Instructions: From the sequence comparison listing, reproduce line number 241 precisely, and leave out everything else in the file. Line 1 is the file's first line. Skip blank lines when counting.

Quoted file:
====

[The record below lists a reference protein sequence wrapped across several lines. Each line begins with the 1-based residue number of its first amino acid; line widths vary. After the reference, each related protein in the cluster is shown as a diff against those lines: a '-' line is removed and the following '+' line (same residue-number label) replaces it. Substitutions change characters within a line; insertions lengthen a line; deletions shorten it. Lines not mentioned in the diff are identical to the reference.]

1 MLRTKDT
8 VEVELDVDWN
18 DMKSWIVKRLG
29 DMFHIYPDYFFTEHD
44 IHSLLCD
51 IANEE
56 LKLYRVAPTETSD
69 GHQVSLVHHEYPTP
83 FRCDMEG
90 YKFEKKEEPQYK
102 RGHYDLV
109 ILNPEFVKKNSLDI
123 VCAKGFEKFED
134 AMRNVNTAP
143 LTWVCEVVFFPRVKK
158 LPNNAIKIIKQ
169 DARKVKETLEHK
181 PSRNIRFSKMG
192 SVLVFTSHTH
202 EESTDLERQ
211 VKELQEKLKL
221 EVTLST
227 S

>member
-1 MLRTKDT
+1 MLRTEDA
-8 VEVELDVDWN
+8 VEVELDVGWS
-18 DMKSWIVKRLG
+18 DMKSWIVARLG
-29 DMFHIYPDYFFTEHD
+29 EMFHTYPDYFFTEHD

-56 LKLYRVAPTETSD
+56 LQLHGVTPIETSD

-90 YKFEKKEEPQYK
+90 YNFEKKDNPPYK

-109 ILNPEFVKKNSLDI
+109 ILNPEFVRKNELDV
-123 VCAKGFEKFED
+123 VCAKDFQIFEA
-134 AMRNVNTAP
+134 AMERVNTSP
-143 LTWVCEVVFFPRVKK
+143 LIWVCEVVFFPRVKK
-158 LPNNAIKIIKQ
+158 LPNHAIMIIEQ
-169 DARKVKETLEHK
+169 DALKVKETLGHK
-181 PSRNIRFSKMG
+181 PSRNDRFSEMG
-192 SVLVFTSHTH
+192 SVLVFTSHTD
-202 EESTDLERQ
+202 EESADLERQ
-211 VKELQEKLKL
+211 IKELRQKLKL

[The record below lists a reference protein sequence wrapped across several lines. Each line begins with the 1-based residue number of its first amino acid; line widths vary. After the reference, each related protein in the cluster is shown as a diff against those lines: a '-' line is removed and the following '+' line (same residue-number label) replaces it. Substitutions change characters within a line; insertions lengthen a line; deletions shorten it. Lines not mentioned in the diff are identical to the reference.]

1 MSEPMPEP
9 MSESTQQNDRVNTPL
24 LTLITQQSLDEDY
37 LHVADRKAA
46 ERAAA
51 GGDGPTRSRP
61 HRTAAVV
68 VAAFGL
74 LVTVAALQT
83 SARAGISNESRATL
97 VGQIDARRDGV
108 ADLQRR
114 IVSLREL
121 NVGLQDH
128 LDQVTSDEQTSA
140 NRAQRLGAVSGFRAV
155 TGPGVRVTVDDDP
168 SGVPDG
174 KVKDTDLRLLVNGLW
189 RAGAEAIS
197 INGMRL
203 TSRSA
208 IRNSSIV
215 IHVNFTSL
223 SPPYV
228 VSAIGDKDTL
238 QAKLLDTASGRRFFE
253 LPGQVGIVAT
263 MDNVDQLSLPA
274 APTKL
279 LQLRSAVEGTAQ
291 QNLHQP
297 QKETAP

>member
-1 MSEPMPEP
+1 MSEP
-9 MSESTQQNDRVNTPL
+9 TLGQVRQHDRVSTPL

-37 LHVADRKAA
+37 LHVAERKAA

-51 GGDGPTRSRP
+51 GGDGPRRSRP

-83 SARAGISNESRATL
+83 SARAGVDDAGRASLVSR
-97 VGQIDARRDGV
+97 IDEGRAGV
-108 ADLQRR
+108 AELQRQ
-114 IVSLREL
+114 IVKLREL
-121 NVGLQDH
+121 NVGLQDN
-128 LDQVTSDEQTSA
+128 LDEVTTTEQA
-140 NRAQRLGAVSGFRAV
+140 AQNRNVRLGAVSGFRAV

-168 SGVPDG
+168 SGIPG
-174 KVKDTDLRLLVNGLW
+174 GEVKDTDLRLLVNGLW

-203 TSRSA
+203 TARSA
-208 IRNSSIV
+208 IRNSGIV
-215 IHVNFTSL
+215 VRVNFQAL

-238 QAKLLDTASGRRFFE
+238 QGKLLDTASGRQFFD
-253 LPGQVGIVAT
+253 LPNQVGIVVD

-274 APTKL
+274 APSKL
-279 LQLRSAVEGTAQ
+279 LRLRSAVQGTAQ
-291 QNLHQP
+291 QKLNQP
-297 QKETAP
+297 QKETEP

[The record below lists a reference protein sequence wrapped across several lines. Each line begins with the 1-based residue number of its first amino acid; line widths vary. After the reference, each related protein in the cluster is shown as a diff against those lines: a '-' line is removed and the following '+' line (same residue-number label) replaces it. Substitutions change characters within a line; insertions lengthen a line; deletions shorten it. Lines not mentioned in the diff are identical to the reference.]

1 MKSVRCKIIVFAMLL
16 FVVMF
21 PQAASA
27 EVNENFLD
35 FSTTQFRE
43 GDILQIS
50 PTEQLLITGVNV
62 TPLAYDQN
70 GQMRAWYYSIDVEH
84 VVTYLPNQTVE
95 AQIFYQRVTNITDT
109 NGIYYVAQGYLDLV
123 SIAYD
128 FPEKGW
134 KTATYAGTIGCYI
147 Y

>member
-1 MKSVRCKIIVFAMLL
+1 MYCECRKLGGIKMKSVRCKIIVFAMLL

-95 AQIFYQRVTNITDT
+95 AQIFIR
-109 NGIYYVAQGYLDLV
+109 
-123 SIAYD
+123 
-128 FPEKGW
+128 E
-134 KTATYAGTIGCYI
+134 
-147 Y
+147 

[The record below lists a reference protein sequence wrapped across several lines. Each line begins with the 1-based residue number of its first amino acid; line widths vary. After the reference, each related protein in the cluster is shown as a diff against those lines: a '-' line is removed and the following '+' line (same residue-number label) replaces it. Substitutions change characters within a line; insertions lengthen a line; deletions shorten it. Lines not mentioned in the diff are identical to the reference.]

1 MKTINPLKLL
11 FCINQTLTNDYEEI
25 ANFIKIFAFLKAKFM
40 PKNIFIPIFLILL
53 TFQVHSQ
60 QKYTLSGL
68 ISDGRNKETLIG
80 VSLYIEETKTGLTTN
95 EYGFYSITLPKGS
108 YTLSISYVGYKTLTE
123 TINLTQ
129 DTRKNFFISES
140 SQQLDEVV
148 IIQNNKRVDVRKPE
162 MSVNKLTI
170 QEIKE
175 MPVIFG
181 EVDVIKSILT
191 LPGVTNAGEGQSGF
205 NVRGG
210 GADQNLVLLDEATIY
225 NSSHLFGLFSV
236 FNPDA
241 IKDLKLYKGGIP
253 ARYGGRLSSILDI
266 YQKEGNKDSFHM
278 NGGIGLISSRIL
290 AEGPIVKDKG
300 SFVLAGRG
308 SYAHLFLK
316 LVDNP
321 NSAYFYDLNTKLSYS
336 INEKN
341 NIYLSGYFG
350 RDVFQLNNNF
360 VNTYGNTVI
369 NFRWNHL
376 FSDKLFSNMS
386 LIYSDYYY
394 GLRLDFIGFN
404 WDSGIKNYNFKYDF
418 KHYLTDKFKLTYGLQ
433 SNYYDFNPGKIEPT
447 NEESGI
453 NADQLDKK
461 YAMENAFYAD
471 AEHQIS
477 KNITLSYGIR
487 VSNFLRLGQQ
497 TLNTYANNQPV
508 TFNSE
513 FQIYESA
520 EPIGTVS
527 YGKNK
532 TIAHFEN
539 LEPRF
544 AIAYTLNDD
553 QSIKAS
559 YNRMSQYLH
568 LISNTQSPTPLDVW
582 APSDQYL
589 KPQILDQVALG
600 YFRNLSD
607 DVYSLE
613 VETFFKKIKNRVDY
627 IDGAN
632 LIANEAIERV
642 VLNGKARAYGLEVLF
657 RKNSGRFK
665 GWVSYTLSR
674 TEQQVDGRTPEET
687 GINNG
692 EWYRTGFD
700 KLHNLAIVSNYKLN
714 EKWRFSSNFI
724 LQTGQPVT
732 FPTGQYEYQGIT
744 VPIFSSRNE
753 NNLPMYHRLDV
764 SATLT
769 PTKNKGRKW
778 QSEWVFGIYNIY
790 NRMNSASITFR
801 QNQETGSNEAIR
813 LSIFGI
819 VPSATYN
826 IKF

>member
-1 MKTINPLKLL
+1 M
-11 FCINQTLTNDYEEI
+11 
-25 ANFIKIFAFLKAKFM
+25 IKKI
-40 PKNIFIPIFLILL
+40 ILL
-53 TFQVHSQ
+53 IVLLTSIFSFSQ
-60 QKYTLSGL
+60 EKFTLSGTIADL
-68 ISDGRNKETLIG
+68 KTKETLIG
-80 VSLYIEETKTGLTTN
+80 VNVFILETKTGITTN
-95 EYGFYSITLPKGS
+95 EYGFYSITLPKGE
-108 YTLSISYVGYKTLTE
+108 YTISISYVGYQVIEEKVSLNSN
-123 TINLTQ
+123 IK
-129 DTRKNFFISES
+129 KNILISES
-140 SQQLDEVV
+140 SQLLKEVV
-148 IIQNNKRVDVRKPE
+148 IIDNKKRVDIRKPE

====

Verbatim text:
687 GINNG